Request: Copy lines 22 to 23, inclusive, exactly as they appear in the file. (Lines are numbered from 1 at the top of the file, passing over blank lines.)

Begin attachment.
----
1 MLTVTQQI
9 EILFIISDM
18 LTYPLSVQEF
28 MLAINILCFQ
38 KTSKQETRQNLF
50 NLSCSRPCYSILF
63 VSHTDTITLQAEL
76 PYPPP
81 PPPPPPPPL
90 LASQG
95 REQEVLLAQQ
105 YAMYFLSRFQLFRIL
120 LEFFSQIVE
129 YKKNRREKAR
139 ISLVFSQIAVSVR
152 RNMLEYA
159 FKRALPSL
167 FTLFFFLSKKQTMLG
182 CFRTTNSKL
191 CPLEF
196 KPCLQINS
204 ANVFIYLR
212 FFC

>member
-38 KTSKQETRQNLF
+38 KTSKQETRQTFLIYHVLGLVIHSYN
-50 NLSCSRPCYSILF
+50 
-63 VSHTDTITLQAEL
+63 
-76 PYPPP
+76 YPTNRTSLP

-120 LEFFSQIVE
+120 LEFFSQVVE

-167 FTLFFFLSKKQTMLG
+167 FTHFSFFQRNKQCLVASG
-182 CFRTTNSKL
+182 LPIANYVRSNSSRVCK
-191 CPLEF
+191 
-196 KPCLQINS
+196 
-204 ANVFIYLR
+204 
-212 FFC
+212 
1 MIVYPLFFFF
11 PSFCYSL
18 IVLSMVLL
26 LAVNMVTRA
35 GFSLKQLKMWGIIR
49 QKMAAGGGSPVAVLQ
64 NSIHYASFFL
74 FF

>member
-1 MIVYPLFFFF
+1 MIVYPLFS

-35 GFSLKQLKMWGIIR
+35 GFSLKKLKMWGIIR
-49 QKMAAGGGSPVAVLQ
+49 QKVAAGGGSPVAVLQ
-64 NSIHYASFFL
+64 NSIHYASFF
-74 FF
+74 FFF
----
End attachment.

204 ANVFIYLR
212 FFC